Like so many other secondary houses, it was one of the first to feel the impact of television in the early-1950’s, and, after several closings and re-openings, became the temporary home of the San Francisco Revival Center [church], before they moved to the former State/Del Mar (q.v.) which they then made their permanent home.

The Lyceum was torn down and replaced by our Taoist Safeway in the 1960s(?). And ever since, Bernal residents have been waiting on long, long checkout lines there. Here’s the view from the very same spot today:

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Notice how much parallelism there is between then and now. We can still see the spires of St. Paul’s church. Twin Peaks are still there, of course, having now sprouted a Sutro Tower. Fortuitously, they were even doing some work on the street last weekend — although that laborer kid has now been replaced by a tracked mini-excavator. After 111 years, this is what progress looks like.

PHOTOS: Top, Virginia at Mission, June 1904 via SFMTA Photography Archive. 2015 photo by Telstar Logistics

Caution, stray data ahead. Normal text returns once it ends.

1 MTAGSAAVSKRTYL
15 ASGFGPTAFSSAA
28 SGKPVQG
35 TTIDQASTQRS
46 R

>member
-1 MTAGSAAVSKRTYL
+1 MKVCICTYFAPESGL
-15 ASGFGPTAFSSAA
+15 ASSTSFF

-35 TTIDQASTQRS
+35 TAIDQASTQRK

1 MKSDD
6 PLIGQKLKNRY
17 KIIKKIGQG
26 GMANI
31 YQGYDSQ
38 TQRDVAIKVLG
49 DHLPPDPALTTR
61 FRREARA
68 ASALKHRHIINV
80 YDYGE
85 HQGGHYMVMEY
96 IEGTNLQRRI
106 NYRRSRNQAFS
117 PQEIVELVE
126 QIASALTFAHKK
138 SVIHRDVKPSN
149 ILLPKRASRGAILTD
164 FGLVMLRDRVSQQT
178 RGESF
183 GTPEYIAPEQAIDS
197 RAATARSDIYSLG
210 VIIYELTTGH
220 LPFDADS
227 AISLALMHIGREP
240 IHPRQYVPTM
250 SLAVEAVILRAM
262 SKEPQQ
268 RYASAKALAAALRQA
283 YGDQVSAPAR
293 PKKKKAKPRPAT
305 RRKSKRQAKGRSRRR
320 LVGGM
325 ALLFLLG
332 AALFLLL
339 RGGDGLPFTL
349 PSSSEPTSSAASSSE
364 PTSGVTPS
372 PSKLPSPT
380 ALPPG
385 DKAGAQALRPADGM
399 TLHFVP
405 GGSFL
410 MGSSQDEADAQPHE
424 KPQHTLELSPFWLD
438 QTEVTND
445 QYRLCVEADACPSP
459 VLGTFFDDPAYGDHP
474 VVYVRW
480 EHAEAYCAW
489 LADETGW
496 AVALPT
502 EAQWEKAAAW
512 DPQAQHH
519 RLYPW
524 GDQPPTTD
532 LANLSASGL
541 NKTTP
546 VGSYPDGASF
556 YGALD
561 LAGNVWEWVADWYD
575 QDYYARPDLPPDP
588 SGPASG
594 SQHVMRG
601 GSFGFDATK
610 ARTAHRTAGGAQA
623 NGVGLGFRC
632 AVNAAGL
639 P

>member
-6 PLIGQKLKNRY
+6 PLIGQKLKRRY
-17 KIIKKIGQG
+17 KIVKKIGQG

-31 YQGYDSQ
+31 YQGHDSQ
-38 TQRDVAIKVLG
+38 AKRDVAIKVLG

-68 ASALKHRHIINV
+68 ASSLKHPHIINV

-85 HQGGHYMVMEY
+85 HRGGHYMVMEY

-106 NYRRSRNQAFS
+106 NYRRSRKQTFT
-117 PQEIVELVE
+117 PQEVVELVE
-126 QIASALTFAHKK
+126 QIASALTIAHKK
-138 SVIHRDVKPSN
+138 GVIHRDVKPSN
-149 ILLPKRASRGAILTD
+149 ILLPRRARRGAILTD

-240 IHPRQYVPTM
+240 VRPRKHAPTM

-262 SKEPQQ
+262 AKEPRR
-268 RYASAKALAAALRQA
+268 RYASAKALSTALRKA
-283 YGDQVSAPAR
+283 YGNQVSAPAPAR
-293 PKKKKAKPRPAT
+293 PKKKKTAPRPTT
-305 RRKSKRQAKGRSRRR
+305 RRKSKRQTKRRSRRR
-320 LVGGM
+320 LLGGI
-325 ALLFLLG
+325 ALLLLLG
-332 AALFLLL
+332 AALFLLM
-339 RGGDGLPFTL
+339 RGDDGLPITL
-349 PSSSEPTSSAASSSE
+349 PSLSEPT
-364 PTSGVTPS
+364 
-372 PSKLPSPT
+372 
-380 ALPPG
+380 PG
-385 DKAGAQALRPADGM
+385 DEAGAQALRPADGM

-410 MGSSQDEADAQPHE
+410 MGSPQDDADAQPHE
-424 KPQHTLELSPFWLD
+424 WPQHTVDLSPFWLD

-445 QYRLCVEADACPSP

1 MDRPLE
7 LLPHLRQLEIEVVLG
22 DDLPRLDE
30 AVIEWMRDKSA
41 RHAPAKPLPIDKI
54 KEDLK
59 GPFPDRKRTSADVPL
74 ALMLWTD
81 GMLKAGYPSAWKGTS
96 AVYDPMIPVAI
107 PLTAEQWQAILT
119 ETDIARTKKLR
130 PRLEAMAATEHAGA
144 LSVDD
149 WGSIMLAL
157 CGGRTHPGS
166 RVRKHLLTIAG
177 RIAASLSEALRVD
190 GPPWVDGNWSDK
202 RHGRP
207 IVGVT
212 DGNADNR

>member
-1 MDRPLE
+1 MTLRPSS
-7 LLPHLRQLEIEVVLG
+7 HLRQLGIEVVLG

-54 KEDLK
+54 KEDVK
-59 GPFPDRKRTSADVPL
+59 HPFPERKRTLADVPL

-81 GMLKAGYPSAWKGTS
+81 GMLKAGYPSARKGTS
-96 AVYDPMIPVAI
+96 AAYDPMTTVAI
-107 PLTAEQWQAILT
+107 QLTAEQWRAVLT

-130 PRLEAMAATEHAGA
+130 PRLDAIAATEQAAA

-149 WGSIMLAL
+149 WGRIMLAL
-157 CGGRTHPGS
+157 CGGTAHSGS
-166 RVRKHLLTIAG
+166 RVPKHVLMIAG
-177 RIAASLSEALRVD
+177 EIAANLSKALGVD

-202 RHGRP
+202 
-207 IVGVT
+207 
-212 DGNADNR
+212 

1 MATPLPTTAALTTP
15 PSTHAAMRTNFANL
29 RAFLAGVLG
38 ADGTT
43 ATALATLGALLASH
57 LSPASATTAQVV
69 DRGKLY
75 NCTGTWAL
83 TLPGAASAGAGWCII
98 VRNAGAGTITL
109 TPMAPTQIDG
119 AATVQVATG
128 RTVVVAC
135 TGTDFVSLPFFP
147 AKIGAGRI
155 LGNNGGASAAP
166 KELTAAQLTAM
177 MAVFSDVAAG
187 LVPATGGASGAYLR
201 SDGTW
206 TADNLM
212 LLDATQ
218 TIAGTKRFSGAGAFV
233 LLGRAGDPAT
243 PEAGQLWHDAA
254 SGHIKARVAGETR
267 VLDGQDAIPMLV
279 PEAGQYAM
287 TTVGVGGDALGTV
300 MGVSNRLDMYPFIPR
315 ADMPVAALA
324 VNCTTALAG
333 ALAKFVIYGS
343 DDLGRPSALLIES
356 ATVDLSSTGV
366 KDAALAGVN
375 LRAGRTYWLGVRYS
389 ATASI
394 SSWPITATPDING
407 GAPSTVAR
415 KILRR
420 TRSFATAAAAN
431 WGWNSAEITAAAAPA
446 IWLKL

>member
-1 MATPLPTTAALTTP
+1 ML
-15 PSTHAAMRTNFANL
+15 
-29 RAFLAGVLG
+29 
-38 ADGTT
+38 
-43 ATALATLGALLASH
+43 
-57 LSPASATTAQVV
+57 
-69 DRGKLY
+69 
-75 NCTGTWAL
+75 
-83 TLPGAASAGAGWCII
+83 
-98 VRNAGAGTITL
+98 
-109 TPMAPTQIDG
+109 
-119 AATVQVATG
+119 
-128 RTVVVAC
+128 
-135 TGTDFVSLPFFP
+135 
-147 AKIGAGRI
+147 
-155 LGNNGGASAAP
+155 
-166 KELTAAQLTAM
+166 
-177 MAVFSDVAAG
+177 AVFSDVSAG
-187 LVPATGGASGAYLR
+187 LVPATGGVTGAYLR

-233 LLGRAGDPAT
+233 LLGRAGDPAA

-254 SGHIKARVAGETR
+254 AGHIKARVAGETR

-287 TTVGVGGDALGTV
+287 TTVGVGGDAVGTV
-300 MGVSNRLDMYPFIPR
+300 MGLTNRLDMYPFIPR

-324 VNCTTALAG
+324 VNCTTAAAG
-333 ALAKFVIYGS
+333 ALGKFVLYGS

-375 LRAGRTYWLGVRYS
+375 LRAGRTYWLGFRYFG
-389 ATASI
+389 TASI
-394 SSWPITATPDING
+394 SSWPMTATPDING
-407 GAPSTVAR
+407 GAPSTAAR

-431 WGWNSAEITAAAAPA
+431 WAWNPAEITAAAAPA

Wednesday: Bernal Heights History Show and Tell

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Your time-sleuthing neighbors from the Bernal Heights History Project are having an open-mic night for history geeks at the Bernal library tomorrow night, and you should geek-out with them:

Our regular monthly show-and-tell meeting is on Wednesday, April 15, at 7 p.m., downstairs in the Bernal library meeting room. Bring your photos and stories to share.

We’re hoping to have a mini-slideshow of our latest finds, including details on the artist who painted the mural at the Cherokee bar (now The Lucky Horseshoe) and some more Bernal Mystery Project pictures via the SFMTA Photography Department and Archive. If you have pics you’d like us to include and talk about, email them to us at info@bernalhistoryproject.org.

PHOTO: Folsom at Precita, 1943, via SFMTA

Flashback: Easter in Holly Park, 1959

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Just in time for this Sunday’s Rogue Easter Egg Hunt in Holly Park, Neighbor Allison shares a lovely slice of family history that took place in the very same spot: